. . . the presumption of innocence, while essential in the legal realm, does not mean the elimination of common sense outside it.  The willing suspension of disbelief has its limits, or should.

    ~ Ruth Marcus,  November 10, 2017, in Washington Post article, Bannon is right: It’s no coincidence The Post broke the Moore story


 

 

 

              

 


#12 sikntired

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Posted 17 July 2018 - 07:12 AM

 

There was a law recently passed that will eliminate the fee for freezing and thawing your credit. It goes into effect  in September.

 

https://www.creditkarma.com/insights/i/new-law-free-credit-freezes/

 

And for several of the "big guys," I know Transunion and Equifax for certain, if you set up the ability to log in to their sites to manage your credit record you can already freeze and thaw without charge.  It's been a couple of weeks, so I am not 100% certain of this, but Transunion will also allow you to thaw your credit record, either for a set period or ongoing, for inquiries by specific entities.  I can't imagine why one would do that "ongoing" for specific entities, as anyone with whom you do business that provides you credit can always make inquiries against and additions to your credit record.

 

 

I was aware that you could unfreeze one's credit record temporarily but I was not sure about allowing a particular entity for that period of time. For instance, suppose my credit record is frozen and along comes XYZ company that is offering a really good deal. Could I contact the respective credit card reporting companies and tell them to allow XYZ company access for a specific period of time?



#13 britechguy

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Posted 17 July 2018 - 09:19 AM

I could have sworn that I found that feature at either the Equifax or Transunion "user control" websites, trustedidpremier.com and trueidentity.com, respectively.

 

I can't find it this morning on the Transunion site and don't feel like trying to do an unfreeze and freeze on either to see if the option pops up.

 

In the end, I really do not care all that much who might make an inquiry against the account if I open it for a brief period for an intended query.  The probability of some nefarious actor "just happening" to try to set up new credit in my name during the brief window I've lifted a freeze for a legitimate query is infinitesimally small.  Most checks can be made "while you wait," so if you use a mobile device to unlock and relock your report it can be completely done in under 30 minutes.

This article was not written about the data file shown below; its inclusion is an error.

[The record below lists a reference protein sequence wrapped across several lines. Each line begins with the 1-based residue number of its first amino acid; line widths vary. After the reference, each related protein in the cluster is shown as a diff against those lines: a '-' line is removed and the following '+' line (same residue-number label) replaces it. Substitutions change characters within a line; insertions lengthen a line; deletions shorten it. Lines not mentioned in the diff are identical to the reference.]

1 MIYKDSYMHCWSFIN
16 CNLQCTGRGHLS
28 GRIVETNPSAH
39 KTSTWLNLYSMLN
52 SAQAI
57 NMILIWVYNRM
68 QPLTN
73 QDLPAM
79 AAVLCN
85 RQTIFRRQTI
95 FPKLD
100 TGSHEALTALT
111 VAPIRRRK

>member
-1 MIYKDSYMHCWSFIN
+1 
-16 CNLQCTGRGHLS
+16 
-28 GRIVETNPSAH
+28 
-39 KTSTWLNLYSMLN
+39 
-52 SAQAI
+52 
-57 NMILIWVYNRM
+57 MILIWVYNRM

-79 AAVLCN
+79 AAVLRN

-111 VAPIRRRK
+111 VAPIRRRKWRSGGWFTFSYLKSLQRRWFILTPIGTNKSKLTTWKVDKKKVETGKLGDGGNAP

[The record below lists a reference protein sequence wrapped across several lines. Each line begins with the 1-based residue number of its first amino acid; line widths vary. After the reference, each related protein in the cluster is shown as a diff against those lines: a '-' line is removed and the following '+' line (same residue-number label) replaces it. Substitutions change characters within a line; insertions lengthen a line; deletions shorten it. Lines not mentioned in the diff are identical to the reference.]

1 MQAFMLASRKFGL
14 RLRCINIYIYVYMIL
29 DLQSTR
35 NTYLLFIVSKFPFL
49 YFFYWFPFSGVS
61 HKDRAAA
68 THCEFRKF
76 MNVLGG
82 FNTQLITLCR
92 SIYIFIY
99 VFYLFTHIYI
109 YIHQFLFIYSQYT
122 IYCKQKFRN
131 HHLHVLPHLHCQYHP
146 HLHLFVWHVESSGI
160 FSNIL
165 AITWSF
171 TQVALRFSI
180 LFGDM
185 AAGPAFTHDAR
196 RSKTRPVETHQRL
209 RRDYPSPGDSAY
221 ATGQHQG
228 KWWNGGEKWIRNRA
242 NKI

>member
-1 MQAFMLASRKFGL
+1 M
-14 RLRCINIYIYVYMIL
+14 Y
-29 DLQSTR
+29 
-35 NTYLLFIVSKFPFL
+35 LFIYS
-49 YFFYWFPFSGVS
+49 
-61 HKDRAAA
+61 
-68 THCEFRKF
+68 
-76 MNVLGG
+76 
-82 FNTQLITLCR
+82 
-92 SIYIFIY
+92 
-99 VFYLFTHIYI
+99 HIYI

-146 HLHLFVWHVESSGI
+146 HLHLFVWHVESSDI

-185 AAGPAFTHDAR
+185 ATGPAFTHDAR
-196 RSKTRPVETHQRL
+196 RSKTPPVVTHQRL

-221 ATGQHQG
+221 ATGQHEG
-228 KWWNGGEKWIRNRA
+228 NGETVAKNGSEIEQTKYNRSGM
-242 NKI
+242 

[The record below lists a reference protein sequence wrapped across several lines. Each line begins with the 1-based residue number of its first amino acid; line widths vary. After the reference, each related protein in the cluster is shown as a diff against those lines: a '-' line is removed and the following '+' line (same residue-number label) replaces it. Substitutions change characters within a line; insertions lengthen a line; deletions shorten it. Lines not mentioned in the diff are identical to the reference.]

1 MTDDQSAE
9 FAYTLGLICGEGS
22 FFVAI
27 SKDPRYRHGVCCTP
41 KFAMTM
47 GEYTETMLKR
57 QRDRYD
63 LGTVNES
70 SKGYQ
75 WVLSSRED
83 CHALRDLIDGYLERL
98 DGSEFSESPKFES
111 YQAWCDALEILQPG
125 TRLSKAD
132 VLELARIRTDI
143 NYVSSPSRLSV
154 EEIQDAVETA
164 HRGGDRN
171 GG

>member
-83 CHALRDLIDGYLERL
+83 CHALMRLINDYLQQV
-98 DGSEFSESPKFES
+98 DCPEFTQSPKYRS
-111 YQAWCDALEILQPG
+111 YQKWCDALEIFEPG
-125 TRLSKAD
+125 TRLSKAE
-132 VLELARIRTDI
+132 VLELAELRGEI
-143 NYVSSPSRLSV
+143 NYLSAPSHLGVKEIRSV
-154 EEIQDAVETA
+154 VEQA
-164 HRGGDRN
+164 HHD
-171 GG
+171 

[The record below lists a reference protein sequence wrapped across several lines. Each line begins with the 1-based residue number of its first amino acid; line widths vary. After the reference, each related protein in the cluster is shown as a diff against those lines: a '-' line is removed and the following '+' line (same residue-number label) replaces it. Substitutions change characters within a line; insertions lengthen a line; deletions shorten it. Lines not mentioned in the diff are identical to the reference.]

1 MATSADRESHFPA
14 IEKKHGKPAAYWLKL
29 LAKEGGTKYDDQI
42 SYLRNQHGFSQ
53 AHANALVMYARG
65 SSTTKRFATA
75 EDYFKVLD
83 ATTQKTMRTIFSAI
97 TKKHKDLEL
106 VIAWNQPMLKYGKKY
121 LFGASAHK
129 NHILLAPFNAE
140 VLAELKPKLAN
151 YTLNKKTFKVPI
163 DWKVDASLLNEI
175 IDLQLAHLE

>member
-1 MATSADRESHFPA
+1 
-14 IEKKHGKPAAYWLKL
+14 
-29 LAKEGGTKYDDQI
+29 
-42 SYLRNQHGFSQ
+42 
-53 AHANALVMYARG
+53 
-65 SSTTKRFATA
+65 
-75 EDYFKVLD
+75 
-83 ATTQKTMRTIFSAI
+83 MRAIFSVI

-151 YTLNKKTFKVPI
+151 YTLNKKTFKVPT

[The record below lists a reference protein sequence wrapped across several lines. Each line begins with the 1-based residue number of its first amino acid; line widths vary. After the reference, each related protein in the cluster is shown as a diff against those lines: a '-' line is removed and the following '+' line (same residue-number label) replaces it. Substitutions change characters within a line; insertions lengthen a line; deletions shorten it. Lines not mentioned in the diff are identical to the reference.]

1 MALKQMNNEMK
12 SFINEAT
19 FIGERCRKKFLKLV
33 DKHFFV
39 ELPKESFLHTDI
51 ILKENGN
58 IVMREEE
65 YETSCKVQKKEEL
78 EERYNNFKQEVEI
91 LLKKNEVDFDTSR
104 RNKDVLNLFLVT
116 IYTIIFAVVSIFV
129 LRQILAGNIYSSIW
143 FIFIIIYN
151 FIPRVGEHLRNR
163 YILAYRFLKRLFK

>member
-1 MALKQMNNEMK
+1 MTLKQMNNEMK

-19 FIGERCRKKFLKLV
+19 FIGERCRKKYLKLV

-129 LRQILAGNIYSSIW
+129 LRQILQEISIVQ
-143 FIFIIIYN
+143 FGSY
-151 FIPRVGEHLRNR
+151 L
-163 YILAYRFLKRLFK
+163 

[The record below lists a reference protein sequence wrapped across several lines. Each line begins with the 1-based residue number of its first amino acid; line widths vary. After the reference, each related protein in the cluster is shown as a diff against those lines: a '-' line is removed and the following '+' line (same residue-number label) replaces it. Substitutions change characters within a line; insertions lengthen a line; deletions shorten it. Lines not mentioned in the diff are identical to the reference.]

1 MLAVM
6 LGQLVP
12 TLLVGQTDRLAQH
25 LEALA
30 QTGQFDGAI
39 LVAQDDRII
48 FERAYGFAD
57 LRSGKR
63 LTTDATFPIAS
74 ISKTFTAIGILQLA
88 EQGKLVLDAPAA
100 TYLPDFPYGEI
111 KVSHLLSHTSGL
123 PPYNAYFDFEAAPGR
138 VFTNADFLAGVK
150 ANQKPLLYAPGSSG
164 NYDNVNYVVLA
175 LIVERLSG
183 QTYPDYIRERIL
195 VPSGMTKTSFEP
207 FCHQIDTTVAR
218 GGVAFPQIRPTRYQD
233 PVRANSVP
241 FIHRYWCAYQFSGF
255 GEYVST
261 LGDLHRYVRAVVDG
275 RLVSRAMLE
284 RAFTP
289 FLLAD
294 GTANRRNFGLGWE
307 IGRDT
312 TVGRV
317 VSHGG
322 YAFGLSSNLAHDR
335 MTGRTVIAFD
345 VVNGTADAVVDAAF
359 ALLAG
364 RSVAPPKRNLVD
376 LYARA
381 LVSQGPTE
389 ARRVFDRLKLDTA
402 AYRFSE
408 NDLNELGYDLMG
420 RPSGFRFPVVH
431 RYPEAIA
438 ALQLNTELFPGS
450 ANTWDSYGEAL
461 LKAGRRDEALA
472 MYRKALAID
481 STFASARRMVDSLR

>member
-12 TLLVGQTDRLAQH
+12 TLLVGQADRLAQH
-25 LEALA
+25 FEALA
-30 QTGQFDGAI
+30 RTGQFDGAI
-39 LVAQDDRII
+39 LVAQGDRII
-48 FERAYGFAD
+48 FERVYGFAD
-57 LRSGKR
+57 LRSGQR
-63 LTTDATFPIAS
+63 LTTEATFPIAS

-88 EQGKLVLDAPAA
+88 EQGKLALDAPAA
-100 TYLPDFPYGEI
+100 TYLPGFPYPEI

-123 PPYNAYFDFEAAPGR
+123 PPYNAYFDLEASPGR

If one were doing this by phone it's doubtful that you could have any real precision, timing wise, anyway.  I have never handled any of this stuff via phone except for the initial parts where that was essentially a requirement as part of the process.


Brian  AKA  Bri the Tech Guy (website in my user profile) - Windows 10 Home, 64-Bit, Version 1803, Build 17134 

     . . . the presumption of innocence, while essential in the legal realm, does not mean the elimination of common sense outside it.  The willing suspension of disbelief has its limits, or should.

    ~ Ruth Marcus,  November 10, 2017, in Washington Post article, Bannon is right: It’s no coincidence The Post broke the Moore story


 

 

 

              

 


#14 sikntired

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Posted 17 July 2018 - 11:09 AM

Thanks again for everyone's input. As for unfreezing and freezing for XYZ company, I guess one would have to see if that option was available in going through the steps in unfreezing a credit record.



#15 JohnC_21

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Posted 17 July 2018 - 11:17 AM

There is a difference between a lock and a freeze. A lock can be unlocked immediately over the web but a freeze requires a thaw which takes some time as a PIN is required. Some people say a thaw only takes moments so it may depend on the agency. Now that a freeze and thaw will be free of fees in September there may not be an advantage to the lock.

 

https://www.nasdaq.com/g00/article/credit-lock-vs-credit-freeze-how-these-security-options-stack-up-cm856592?i10c.encReferrer=aHR0cHM6Ly93d3cuZ29vZ2xlLmNvbS8%3D&i10c.ua=1&i10c.dv=14


Edited by JohnC_21, 17 July 2018 - 11:20 AM.